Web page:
San Francisco State University Bachelor of Arts in English: Concentration in Creative Writing


San Francisco State University Bachelor of Arts in English: Concentration in Creative Writing



Work in Progress

CW 601–02


Fall 2010

August 25–December 8, Wednesdays



Instructor: Steve Dickison

Office hours: Thursday 2:30–3:30pm or by arrangement


Course Description:


The Work in Progress course is designed to help enable senior status students in creative writing to complete a written work in their chosen genre. Our focus will allow each student to become more adept at respectful and constructive commentary on her/his own and other writers’ written works, focus on methods for research and revision, and build up a repertoire toward useful critique in support of one’s own writing practice in relation to that of other writers.




CW 301, and senior status creative writing major (juniors about to become seniors may enroll).


Course Objectives:


• To enable each student to produce a written work that reflects her/his creative development.


• To allow each student an understanding of the progress she/he has made in recent years, with a sense of how to continue working as a creative artist outside the university structure.


• To fulfill departmental requirements for assessment of each student completing the undergraduate program in creative writing.


Course Content, Methods, Materials:


• Reading, research, writing, and revision assignments will be given regularly throughout the semester.


• Student work of all types will be aired in larger class sessions and in smaller working groups.


• Everyone will be involved in offering spoken and written commentary on the work that’s aired. This is a complex and crucial skill that each of us will be working to refine throughout the semester.


• Circa the seventh class meeting, each student will present a written midterm self-evaluation detailing the status of her/his work in the course to date, and as projected over the remaining seven weeks. Details to be announced.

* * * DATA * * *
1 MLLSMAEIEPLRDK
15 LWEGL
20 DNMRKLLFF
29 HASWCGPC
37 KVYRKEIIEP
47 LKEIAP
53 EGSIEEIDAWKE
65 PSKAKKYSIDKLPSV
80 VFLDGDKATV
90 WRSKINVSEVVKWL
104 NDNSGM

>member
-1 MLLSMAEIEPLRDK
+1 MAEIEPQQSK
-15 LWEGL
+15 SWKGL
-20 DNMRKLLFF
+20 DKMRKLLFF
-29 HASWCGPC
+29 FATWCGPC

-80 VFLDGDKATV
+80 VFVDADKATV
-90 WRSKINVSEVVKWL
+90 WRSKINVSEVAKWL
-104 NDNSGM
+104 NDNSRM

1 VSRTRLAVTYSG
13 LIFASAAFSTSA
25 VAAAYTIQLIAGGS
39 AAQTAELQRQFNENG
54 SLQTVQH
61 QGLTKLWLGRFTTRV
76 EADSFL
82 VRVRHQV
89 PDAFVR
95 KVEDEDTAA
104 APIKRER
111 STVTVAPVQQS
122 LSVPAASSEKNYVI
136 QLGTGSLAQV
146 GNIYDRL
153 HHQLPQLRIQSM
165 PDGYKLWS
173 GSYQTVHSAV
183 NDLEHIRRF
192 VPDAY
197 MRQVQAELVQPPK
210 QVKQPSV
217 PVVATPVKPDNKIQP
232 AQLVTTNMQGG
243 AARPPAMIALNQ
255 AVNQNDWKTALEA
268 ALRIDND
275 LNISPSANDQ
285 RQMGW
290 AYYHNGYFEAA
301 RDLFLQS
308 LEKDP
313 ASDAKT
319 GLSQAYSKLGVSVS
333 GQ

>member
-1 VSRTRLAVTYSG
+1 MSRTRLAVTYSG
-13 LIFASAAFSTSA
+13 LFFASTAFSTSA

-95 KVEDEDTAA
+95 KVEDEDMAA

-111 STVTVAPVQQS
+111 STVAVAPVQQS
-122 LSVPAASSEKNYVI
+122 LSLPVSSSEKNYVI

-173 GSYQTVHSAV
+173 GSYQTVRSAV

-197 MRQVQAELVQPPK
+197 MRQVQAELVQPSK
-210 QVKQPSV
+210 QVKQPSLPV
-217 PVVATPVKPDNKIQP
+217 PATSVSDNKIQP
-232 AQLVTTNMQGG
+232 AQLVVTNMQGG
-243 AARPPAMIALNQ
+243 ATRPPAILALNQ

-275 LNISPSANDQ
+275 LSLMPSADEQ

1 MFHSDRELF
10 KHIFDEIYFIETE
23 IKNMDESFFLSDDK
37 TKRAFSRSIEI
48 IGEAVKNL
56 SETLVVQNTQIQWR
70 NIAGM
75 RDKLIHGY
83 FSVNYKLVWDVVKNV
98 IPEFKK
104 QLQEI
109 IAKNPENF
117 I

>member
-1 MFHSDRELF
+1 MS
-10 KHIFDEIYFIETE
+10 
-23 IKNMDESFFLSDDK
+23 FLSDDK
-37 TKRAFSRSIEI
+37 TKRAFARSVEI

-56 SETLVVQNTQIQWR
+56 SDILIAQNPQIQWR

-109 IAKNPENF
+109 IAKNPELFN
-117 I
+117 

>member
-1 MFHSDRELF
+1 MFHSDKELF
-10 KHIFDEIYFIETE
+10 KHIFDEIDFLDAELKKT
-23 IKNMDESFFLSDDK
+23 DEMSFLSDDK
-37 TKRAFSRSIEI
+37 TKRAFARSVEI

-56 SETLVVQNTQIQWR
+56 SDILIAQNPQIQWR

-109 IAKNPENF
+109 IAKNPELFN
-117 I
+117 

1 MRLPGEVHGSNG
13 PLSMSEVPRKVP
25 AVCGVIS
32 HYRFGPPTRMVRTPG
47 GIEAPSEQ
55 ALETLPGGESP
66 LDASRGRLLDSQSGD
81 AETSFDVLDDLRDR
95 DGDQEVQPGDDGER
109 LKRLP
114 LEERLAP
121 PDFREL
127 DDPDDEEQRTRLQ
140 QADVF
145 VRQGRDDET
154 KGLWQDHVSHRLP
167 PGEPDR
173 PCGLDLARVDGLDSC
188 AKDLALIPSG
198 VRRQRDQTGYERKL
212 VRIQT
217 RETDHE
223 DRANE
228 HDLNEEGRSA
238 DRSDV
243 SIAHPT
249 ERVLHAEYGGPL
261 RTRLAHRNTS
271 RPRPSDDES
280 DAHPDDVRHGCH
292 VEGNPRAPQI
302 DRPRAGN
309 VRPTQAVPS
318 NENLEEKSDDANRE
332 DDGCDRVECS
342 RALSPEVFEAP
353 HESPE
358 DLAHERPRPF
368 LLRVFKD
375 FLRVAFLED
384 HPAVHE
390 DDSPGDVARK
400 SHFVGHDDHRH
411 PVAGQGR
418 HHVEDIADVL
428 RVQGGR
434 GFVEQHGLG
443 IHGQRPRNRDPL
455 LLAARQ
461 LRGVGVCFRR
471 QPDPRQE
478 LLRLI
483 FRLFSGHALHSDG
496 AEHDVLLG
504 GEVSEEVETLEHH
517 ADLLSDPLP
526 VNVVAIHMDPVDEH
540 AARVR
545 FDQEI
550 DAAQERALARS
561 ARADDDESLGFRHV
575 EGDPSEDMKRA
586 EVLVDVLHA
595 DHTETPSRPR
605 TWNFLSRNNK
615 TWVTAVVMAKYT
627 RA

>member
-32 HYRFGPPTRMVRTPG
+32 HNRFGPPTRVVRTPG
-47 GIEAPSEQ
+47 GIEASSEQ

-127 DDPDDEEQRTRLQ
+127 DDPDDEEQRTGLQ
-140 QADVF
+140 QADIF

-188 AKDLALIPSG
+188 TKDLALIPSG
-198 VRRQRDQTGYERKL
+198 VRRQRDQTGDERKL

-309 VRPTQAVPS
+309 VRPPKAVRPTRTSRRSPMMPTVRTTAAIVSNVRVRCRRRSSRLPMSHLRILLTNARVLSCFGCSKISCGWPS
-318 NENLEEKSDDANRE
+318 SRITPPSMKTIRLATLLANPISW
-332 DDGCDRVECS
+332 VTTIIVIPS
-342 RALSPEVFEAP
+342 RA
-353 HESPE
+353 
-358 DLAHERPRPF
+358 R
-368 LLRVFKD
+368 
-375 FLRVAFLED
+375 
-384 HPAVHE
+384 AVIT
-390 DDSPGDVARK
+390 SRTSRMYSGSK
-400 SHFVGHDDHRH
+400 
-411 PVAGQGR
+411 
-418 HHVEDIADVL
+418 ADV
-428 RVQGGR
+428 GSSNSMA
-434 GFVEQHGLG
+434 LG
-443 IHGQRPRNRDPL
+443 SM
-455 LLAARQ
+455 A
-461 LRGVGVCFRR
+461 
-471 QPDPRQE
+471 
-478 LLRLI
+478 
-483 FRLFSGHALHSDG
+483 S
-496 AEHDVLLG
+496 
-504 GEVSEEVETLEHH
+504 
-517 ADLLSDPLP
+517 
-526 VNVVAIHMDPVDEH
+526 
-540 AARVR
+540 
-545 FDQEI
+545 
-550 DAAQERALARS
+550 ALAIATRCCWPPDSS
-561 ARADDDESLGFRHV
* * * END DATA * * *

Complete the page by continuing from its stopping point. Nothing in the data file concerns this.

• Every student will be required to meet individually with me during the second half of the semester.


• Our final two meetings (Dec 1 & Dec 8) will be given to presentations of student works in progress, and your critical commentary (spoken and written) on your own work and the work of other student writers. It is crucial that you attend and participate at all levels in these opportunities to experience what each of us has managed to accomplish throughout these weeks.


• iLearn: Each student must provide her/himself with reliable online access to iLearn for posting and critiquing one another's work on a weekly basis.


Required Books:


There are three required books for all students.


(1) A Community Writing Itself: Conversations with Vanguard Writers of the Bay Area, ed. Sarah Rosenthal, Dalkey Archive


(2) The Collected Works of Billy the Kid, Michael Ondaatje, Vintage Books


(1) is a new book of conversations with Bay Area writers; small groups will be assigned to research and report on the work of each of the writers in the book—with particular attention to the specific concerns voiced by each writer reflecting on their own work.


(2) is a celebrated narrative incorporating qualities of the novel, short fiction, the poem, popular song, historical inquiry, etc.; we will all read this book in the early weeks of the semester, so to have a common ground of reference regarding concerns, strategies, and approaches for writers at work in any genre.